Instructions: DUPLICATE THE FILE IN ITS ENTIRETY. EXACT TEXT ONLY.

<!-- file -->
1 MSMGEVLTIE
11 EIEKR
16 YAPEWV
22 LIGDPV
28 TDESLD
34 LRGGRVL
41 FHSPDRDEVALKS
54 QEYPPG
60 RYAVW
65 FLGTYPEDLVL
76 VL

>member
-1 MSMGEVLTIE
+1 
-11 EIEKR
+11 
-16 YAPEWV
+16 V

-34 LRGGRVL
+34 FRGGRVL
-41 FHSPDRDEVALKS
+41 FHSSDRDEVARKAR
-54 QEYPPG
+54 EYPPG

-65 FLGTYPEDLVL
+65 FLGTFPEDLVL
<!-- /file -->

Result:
1 MSMGEVLTIE
11 EIEKR
16 YAPEWV
22 LIGDPV
28 TDESLD
34 LRGGRVL
41 FHSPDRDEVALKS
54 QEYPPG
60 RYAVW
65 FLGTYPEDLVL
76 VL

>member
-1 MSMGEVLTIE
+1 
-11 EIEKR
+11 
-16 YAPEWV
+16 V

-34 LRGGRVL
+34 FRGGRVL
-41 FHSPDRDEVALKS
+41 FHSSDRDEVARKAR
-54 QEYPPG
+54 EYPPG

-65 FLGTYPEDLVL
+65 FLGTFPEDLVL